Which temperature is always larger, an object's Celsius temperature or its Kelvin temperature?

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There are three temperature scales currently in common use, the Kelvin scale, which is used primarily by scientists; the English or Fahrenheit scale, once common in the Anglosphere but now used almost exclusively in the United States; and the metric, Celsius or Centigrade scale, the most commonly used temperature scale...

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There are three temperature scales currently in common use, the Kelvin scale, which is used primarily by scientists; the English or Fahrenheit scale, once common in the Anglosphere but now used almost exclusively in the United States; and the metric, Celsius or Centigrade scale, the most commonly used temperature scale in the world for weather reporting and other aspects of everyday life.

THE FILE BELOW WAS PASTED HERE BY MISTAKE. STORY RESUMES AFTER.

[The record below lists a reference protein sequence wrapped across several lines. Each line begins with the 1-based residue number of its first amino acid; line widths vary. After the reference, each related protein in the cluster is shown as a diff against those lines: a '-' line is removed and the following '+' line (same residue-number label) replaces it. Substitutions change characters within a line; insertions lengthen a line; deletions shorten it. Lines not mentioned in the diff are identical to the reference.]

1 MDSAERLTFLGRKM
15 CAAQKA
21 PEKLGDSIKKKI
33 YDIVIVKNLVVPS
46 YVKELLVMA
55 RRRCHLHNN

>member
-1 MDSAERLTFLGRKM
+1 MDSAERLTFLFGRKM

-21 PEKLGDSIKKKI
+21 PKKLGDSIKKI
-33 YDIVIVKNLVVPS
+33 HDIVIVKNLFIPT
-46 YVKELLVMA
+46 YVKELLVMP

The term centigrade refers to the fundamental unit of the scale, a degree, being one hundredth (1/100, centi-) of the difference between the freezing and boiling point of water, i.e. water freezes at 0° C and boils at 100° C.

The Kelvin scale uses the same size degrees as the Celsius scale but 0° K is absolute zero, the lowest theoretically possible temperature. Since the freezing point of water is 273.15° K, the temperature in degrees Kelvin is always 273.15°  higher than the temperature in Celsius.

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